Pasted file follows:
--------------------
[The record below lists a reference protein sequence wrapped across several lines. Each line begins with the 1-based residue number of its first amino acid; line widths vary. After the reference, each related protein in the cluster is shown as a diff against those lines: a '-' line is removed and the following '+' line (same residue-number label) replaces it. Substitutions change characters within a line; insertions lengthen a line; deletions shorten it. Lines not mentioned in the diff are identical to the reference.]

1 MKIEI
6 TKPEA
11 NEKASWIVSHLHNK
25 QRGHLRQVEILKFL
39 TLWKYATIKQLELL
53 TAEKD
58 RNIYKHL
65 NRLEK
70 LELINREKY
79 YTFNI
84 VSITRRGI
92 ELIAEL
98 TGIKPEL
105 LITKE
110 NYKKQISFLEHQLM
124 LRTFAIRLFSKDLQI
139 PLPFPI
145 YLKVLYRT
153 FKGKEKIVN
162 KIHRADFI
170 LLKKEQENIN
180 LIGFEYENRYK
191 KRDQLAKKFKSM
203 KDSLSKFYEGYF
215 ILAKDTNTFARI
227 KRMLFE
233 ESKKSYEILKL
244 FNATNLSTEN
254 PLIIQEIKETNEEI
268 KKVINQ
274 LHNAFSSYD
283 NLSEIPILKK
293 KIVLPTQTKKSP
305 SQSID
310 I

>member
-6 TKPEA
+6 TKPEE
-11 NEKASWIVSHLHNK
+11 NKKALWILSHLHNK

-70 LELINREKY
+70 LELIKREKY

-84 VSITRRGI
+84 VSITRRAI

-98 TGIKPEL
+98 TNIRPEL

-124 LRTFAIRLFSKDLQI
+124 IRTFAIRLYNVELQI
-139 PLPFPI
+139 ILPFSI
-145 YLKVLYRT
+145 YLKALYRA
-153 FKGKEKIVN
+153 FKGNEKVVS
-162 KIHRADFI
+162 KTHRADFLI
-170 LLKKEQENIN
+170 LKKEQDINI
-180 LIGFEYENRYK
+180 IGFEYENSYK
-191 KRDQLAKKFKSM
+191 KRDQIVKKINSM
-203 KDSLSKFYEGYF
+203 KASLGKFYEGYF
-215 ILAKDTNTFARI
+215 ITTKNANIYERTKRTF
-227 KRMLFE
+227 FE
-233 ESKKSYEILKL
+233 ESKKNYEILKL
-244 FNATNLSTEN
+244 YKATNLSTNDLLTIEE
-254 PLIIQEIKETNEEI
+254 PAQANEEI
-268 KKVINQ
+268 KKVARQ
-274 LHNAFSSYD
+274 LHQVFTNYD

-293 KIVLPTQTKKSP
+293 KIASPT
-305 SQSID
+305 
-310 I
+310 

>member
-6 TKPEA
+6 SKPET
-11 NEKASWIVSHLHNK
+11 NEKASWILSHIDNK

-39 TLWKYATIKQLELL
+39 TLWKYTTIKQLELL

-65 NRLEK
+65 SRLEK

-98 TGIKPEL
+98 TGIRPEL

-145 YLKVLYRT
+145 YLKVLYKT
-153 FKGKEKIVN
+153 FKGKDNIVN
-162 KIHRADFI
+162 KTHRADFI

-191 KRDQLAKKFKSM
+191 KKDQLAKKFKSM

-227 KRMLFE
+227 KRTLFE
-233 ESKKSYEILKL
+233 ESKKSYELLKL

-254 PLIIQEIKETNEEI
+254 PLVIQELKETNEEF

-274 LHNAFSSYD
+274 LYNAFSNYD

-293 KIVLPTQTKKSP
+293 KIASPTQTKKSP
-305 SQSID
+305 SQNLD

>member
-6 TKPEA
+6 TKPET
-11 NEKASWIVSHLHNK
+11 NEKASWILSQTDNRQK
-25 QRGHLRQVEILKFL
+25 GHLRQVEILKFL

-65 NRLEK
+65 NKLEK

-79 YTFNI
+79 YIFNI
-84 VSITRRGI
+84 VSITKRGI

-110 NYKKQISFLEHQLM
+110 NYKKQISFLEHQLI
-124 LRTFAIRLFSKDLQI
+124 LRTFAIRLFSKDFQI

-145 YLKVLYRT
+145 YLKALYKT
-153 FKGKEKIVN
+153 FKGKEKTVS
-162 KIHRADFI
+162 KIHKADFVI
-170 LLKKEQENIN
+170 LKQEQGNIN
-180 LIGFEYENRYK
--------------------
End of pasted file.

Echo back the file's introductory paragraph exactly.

[The record below lists a reference protein sequence wrapped across several lines. Each line begins with the 1-based residue number of its first amino acid; line widths vary. After the reference, each related protein in the cluster is shown as a diff against those lines: a '-' line is removed and the following '+' line (same residue-number label) replaces it. Substitutions change characters within a line; insertions lengthen a line; deletions shorten it. Lines not mentioned in the diff are identical to the reference.]